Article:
Brightsurf Science News & Current Events

April 13, 2015
2015 Henry Ford Brain Tumor Symposium
The 2015 Henry Ford Brain Tumor Symposium takes place 8 a.m.

The cost and quality of cancer care in Health Affairs' April issue
The April issue of Health Affairs contains a cluster of papers focusing on the cost and quality of cancer care.

Network 'hubs' in the brain attract information, much like airport system
'Hubs' in the brain -- highly connected regions that like hubs of the airport system -- act as critical destinations where information is received and integrated.

Pitt cancer virology team reveals new pathway that controls how cells make proteins
A serendipitous combination of technology and scientific discovery, coupled with a hunch, allowed University of Pittsburgh Cancer Institute researchers to reveal a previously invisible biological process that may be implicated in the rapid growth of some cancers.

New breath technology picks up high risk changes heralding stomach cancer
A new type of technology that senses minute changes in the levels of particular compounds in exhaled breath, accurately identifies high risk changes which herald the development of stomach cancer, reveals research published online in the journal Gut.

NASA catches Tropical Cyclone Solo dissipating
Tropical Cyclone Solo was dissipating over the Southwestern Pacific Ocean when NASA's Aqua satellite passed overhead on April 13, 2015.

UK research cash for dementia and stroke still way too low
The amount of government money pumped into dementia and stroke research in the UK has risen significantly in recent years, but it is still way too low when compared with the economic and personal impact these conditions have, finds a study published in the online journal BMJ Open.

Emergency departments improve readiness to care for children
Pediatric emergency care coordinators in the nation's emergency departments are strongly linked with improved readiness to care for children, according to a new study in JAMA Pediatrics.

Study challenges view that sight-based brain sensory network organization is impaired with blindness
New research shows the way the brain organizes its visual sense remains intact even in people blind from birth, and the pattern of functional connectivity between the visual area and the topographical representation of space (up/down etc.) can develop on its own without any visual experience.

How Rhode Island Hospital used Google Glass to diagnose skin conditions
Physicians at Rhode Island Hospital experimented with Google Glass to gauge the effectiveness, security and patient acceptance of a real-time, video dermatological consultation.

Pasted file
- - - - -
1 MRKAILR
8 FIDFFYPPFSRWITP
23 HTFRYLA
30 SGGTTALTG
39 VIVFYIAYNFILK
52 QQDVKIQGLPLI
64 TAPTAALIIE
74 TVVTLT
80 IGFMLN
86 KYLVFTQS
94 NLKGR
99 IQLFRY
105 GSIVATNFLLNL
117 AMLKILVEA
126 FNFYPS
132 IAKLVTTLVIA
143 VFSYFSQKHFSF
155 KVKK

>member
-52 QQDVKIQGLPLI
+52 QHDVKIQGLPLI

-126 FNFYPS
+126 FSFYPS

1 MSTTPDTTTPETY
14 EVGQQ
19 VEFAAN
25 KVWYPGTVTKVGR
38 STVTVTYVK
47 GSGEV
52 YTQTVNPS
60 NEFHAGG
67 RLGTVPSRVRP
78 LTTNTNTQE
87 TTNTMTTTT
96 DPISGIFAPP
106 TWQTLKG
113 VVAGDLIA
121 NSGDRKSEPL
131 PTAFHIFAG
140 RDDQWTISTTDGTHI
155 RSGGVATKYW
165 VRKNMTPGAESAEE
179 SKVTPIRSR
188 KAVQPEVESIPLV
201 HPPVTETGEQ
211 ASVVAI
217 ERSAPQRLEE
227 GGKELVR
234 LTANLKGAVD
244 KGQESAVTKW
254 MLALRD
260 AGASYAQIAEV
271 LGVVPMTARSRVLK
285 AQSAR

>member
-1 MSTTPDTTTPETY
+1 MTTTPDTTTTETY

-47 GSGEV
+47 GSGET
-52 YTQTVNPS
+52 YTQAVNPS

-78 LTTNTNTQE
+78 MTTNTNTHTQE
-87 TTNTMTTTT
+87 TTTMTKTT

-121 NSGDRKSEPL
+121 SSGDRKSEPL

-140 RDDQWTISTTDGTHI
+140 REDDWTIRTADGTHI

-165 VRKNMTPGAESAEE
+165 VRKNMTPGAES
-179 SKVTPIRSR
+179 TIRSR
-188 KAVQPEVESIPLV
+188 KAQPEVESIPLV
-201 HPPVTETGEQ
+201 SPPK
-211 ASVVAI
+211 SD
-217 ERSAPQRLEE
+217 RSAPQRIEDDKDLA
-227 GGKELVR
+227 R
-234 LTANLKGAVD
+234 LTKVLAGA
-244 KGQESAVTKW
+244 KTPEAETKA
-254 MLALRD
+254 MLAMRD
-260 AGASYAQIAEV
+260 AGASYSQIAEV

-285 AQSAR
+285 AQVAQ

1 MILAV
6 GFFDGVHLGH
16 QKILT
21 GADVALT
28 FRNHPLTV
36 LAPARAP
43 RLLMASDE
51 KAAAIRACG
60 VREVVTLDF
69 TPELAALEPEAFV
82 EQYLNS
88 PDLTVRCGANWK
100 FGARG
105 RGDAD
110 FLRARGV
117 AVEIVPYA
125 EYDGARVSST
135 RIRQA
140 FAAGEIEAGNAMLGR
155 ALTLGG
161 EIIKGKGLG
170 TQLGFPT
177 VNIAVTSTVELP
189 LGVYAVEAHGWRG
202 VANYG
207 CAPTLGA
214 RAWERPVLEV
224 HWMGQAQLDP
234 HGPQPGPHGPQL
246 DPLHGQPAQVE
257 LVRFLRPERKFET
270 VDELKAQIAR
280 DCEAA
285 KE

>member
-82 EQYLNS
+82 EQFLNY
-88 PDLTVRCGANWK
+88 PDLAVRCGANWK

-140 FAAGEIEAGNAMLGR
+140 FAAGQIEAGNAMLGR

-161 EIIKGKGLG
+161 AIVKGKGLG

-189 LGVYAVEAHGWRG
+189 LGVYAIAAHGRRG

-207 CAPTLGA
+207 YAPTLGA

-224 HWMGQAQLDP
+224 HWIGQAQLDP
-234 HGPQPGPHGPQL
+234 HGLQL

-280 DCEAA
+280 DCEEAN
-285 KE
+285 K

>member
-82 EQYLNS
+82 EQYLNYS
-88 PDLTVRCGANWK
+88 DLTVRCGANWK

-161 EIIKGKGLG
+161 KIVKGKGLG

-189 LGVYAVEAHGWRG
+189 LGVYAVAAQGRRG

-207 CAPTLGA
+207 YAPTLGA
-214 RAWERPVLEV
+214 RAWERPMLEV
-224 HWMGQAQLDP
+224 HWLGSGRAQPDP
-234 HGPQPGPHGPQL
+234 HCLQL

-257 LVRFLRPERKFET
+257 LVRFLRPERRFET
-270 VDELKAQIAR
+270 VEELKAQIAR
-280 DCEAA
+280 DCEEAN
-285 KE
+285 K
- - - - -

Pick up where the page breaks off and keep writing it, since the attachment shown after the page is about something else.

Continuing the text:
Human immune system can control re-awakened HIV, suggesting cure is possible
The human immune system can handle large bursts of HIV activity and so it should be possible to cure HIV with a 'kick and kill' strategy, finds new research led by UCL, the University of Oxford and the University of North Carolina at Chapel Hill.

U-M researchers find new gene involved in blood-forming stem cells
Research led by the University of Michigan Life Sciences Institute has identified a gene critical to controlling the body's ability to create blood cells and immune cells from blood-forming stem cells -- known as hematopoietic stem cells.

Logging means ants, worms and other invertebrates lose rainforest dominance
Logging slashes the abundance of invertebrates like ants and earthworms but new research shows vertebrates can take up their roles in the ecosystem.

Pulmonary emphysema: Novel neutrophil elastase isoform discovered
Elastases of white blood cells are involved in tissue destruction and can thus cause various diseases.

On the road to spin-orbitronics
Berkeley Lab researchers have discovered a new way of manipulating the magnetic domain walls in ultrathin magnets that could one day revolutionize the electronics industry through a technology called 'spin-orbitronics.'

Your pain reliever may also be diminishing your joy
Researchers studying the commonly used pain reliever acetaminophen found it has a previously unknown side effect: it blunts positive emotions.

Babies exposed to narcotic pain relievers more likely to experience withdrawal
Neonatal abstinence syndrome, a drug withdrawal syndrome in infants following birth, has historically been associated with illicit drug use among pregnant women.

New technology provides superior ability to rapidly detect volatile organic compounds
The quick analysis of volatile organic compounds is required for applications in environmental monitoring, homeland security, biomedical diagnostics, and food processing.

For big data researchers, network and compute capabilities are lynchpin to success
Big data in the life sciences is expected to equal if not surpass the data output of the particle physics community.

Mental rehearsal helps ER clinicians best prepare for trauma patients
Trauma resuscitation teams should map out mental blueprints and communicate their strategy to all team members involved in caring for patients, a new study suggests.

Cellular signals for pain fine tune neurons' sensitivity to opiods
At the cellular level, pain and pain relief are caused by two different signaling pathways.

More salt doesn't mean better performance for endurance athletes
The study cast doubts on the popular idea that salt consumption can help endurance athletes during competition.

Fragment of continental crust found under south east Iceland
An international team, including researchers at the University of Liverpool, have shown that south east Iceland is underlain by continental crust.

Clean up your life with chemistry life hacks (video)
Ever run out of your go-to cleaning product, and you've got a mess that you just can't leave alone?